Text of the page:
Puttable-Callable Reset Bonds – A Quack Deal
Sept 23, 2005
In a recent conversation with the Treasurer of a medium sized transnational company (which was in some sort of financial stress) we learnt that the company has recently issued a puttable-callable reset bond to institutional investors, mostly large pension funds and asset managers. The issue size was $500 million (not a small amount) and purpose was to use most of the proceeds to retire an earlier debt. The issue was underwritten by a big investment bank. The really amazing part was that the underwriting fee that the bankcharged the company was ridiculously small. The ostensible reason was that the bank wanted to maintain a very good relationship with the client and at a time of the stress did not want to charge a high fee on the underwriting deal.
Well, the catch was that the same bank was actually the principal in the derivative transaction that was embedded in the deal, i.e. the put option. The details of the deal are:
Issuer: XYZ GmBH
Underwriter: SA Bank
Amount: $500 million
Start Date: January 3, 2005
Settlement Date: January 5, 2005
Maturity: December 31, 2015
Call Date: December 31, 2007
Long Put: SA Bank
Short Put: XYZ GmBH
Strike: ATM (at the money)
Put Underlying 2y UST
Put Notional: $500 million
Put Premium 3%
Put Maturity December 31, 2007
What the treasurer did not tell us but we sort of read between the lines is that the short put was guaranteed, at least partially, by the assets of the company.
A puttable-callable reset bond is a rather simple derivative product which may have disastrous consequences for the issuing companies. Most investment banks love it because this gives enormous flexibility to them to make money.
In the above deal the issuer company sells a 10 year callable bond to the investors, which is underwritten by the bank and at the same time sells a two year put option on the 2 year US Treasury Bond. The bond can be called back after two years. The 2-year at the money (ATM) put was priced at 3%. This, in our opinion is the deal breaker for the issuer. The premium of the put option is very low and obviously the bank had grossly (and shall we say, deliberately?) mis-priced the option. A further interesting feature of the transaction was that the bank did not pay the premium to the issuer up-front, as an option buyer should do, but rather the terms specified that the option will be cash settled two days after the maturity date (two years hence).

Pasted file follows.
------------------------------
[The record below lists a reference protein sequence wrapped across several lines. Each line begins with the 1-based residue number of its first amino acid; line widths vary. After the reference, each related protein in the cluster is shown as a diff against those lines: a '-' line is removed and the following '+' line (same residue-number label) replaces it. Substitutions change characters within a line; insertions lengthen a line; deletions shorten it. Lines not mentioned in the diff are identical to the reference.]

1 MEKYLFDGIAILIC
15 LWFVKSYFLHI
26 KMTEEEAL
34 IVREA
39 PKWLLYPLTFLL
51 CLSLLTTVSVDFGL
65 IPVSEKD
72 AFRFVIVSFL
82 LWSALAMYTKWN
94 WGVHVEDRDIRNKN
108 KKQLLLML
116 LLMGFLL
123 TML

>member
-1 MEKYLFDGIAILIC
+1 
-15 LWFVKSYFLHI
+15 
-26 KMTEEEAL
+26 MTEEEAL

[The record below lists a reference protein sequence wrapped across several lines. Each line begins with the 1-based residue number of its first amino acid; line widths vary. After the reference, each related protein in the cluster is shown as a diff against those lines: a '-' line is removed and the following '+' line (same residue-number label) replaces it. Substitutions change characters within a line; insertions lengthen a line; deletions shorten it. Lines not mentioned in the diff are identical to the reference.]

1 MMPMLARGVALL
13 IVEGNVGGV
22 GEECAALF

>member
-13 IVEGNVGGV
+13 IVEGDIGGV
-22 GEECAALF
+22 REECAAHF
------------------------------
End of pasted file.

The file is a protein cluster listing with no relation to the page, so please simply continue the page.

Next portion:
In fact, this rather bizarre transaction was premised on the mis-pricing of the put option underlying the callable bond in conjunction with the bank’s sure shot bet on falling short term rates in the U.S. The callable bond was priced properly and sold to the investor and by charging almost nothing from the issuer as underwriting fees, the bank stood to make nothing from the deal. However, it did buy a put option from the issuer at the same time, with the same maturity of the embedded call in the bond. And that put option was bought for no upfront cash payment and at a steeply discounted (to the fair value) price.
US interest rates are likely to rise and bonds markets are likely to experience sharp decline. We are pretty sure the bank is betting on this scenario. Say, after two years, on the maturity date of the put option (which would also be the call date on the bond) the value of the option is 10% of the face value of the bond. This is quite possible if the interest rates in the U.S. rise really sharply over the next two years and bond prices plummet. If this happens then the company would need to cash settle the option and 7% of the notional is around US$35 million. The company will be required to pay this amount to the bank. This amount may significantly affect the P & L of the company and the hit could be disastrous especially if the company continues to remain in financial stress because of internal and external factors.
he bank on the other hand would earn 7% from the long put option which would be substantially (and unimaginably) higher than what it would earned from any normal underwriting fees. And if our reading of the situation was correct, then the
bank can force the company to sell assets to pay for the cash settled amount of the put option, which sort of acts a guarantee for the amount if the option is in the money.
In the event that the put option is in the money and the company cannot pay the difference in the premium to the bank (for whatever reasons) then the bank can call the bonds back from the investors and re-market (after repackaging) it by putting an above market coupon on the bond, say $107 instead of $100, and only passes on $100 to the issuer (company) and keeps the $7 to offset the put option premium. This is why the word “reset” appears in the name. But we strongly doubt that the bank will do this, as there is very little incentive to do it. There is simply no market for this anymore.
Of course, the US interest rates may not rise at all and the put option may finish out of the money, which will then be the end of the matter and the company can then go on and either call the bond or live with it for the rest of the term. But that is the risk that the bank is taking in this deal.
We must admit, this is a rare transaction. We were under the impression that such transactions, puttable-callable reset bonds, are no longer in vogue.
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